This is the first thing you need to know about Mohib: he may be small in stature, but he is big in heart.
When the government of Bangladesh began repatriating—often forcibly—their unwanted Rohingya Muslim refugees back to their homeland of Myanmar (formerly known as Burma), Mohib wondered if he and his family would be next.
Returning to Myanmar was unthinkable. His family had crossed over into Bangladesh to escape the killings, forced labor, and other atrocities committed by the Myanmar government. They had then managed to avoid the violent and disease-ridden refugee camps in Bangladesh, and tried to make a life for themselves in their new surroundings. They worked at any job they could find, and were forced to move constantly to avoid scrutiny from the government authorities.
The worst thing, perhaps, was that the government did not allow the Rohingya to pursue education past elementary school. Mohib had always valued learning; this prohibition, on top of so many others, was very hard to bear.
There was little hope for them in Bangladesh. But to return to Myanmar meant death.
Many Rohingya have tried to escape by land to India or to other parts of Malaysia on dangerously overcrowded boats. Far too many have died in these desperate attempts for safety.
Mohib was young and newly married. His wife had a mother and other relatives. How could they all get out? Where would they go?
In the end, the family pooled their money together to pay a smuggler.
In military jargon, the “forlorn hope” is the name given to soldiers chosen to lead an action where the risk of danger is high. Mohib was, in a way, like those soldiers. He left Bangladesh as a stowaway on a cargo ship, staying out of sight of the crew in the belly of the ship’s hold, and hiding his conveniently slight frame in the confines of a garbage container whenever the ship docked at a port.
The ship was destined for America.
When Mohib and his wife Tasmin came to Just Neighbors, they were already settled members of the community and the parents of two young children. Most importantly, they had both gone through the long process of becoming U.S. citizens, and could now petition for Mustakima —Tasmin’s mother— to join them.
They had sufficient funds to sponsor Mustakima, but not enough to pay for a private attorney. Volunteer attorney Cynthia Ingersoll was assigned to their case.
Tasmin’s petition to sponsor her mother was approved, but because Mustakima—as a Rohingya in Bangladesh—was stateless and unable to obtain a passport from any country, Cynthia applied for humanitarian parole for her. It was granted and everything seemed set for the longed-for family reunion.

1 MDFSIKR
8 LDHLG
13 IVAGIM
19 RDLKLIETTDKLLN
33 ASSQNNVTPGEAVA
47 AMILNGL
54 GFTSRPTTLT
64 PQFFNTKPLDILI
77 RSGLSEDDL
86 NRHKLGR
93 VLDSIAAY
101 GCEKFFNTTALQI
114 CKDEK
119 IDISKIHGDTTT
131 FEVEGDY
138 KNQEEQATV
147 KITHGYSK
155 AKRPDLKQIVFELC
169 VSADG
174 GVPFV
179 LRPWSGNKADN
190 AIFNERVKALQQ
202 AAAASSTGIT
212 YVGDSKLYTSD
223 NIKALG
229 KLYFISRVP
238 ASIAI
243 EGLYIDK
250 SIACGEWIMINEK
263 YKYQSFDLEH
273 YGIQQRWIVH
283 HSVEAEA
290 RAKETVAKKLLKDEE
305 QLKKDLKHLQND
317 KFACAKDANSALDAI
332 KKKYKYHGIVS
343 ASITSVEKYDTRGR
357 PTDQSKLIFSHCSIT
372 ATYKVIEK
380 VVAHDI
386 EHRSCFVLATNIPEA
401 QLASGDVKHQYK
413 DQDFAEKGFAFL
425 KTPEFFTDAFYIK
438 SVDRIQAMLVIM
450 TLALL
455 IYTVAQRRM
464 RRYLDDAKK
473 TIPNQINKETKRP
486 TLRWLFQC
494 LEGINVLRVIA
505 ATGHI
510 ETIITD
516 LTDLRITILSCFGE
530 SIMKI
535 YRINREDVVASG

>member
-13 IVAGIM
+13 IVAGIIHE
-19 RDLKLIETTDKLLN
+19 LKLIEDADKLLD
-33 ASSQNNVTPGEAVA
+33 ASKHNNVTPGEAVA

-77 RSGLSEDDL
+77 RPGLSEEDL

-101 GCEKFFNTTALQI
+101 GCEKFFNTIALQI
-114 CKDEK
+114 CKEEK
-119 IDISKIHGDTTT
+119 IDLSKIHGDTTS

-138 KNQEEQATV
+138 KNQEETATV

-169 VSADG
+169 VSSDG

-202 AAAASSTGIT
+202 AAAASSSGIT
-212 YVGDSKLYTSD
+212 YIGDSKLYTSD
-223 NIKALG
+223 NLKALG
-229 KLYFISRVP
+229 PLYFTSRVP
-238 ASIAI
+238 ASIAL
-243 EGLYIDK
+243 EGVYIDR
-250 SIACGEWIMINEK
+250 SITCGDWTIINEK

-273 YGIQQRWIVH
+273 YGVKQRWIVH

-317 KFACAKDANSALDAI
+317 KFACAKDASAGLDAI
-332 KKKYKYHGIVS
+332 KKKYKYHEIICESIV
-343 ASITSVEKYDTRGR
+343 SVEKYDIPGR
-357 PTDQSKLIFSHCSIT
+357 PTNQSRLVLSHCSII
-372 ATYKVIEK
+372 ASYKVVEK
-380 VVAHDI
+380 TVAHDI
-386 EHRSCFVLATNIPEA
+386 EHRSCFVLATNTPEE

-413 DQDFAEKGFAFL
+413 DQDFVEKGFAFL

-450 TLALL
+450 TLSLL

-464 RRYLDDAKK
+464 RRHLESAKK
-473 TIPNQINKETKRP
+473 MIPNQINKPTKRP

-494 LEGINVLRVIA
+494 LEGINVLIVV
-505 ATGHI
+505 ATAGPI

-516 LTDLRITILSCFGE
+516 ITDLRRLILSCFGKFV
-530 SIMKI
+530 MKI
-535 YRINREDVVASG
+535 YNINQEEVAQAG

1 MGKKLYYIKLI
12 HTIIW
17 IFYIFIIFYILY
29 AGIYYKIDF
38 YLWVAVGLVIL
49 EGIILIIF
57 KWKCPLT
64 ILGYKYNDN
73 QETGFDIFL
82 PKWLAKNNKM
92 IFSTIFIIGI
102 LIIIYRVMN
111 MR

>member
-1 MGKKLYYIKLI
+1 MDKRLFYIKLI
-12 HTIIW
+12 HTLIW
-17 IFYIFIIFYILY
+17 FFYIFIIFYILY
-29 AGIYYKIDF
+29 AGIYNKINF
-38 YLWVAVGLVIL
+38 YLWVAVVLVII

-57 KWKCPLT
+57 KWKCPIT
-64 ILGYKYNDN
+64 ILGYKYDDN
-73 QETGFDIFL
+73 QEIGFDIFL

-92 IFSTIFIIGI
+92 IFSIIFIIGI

Mustakima went to the U.S. Embassy in Dhaka, Bangladesh’s capital city, for her visa interview. She was approved, but when she went to pick it up the next day, the consular officer told her they would not give it to her until she had an exit visa issued from Bangladesh.
“And the Bangladesh government policy was iron-clad,” says Cynthia, with frustration. “They would not issue an exit visa to any Rohingya, not even a relative of a U.S. citizen.
“The problem,” she explains, “is that Bangladesh doesn’t allow Rohingyas to leave unless they are returning to Myanmar. Even though there are over a million Rohingyas living in Bangladesh, they are stateless and without official refugee status. Bangladesh does not want to become an official transit point for refugees.”
Cynthia hit a brick wall and could go no further. She even contacted the Bangladesh embassy in Washington, D.C. to ask them to grant an exemption.
“This is a very sensitive issue,” they told her. “We’ll get back to you.”
And, of course, they never did.
The family realized they would need to smuggle Tasmin’s mother into India.
Once again, they pooled their money together to pay the smugglers and the necessary bribes to the border control agents and other officials Mustakima would meet along the way. It’s over 1,000 miles from Bangladesh to Delhi; a long and anxious journey for both Mustakima and the people—including Cynthia—following her progress.
At long last, Mustakima reached her destination, and immediately registered with the UN as a refugee.
“And then something very magical happened,” says Cynthia, with a huge smile.
Cynthia’s role became one of coordinating the numerous and critical elements that all contributed to finally getting Mustakima her visa and on a plane destined for Washington Dulles airport. A very happy family reunion awaited her.
The family would eventually need to apply for Mustakima’s green card, but they would have to go elsewhere if they needed legal assistance with that. They were now making enough money that they no longer qualified for Just Neighbors’ services.
Mohib works long shifts as an Uber driver and his wife has a little shop where she sells handmade Bangladeshi items. Mustakima takes care of the kids when they aren’t in school.
The entire family, says Cynthia, are united in “raising good kids who are respectful and are being taught the value of education.”
Not so long ago, parents, grandmother and the younger daughter came to visit the Just Neighbors office. “We are very grateful for your generosity,” Mohib wrote to Cynthia.
Words are wonderful, but sometimes actions are even better. Tasmin and her mother brought in a serving tray heaped with delicious spicy noodles and lamb. They smiled as staff and volunteers made appreciative noises and dug in to this unexpected treat.
“Thank you,” said Tasmin, smiling shyly as she moved the tray closer. “Please have more.”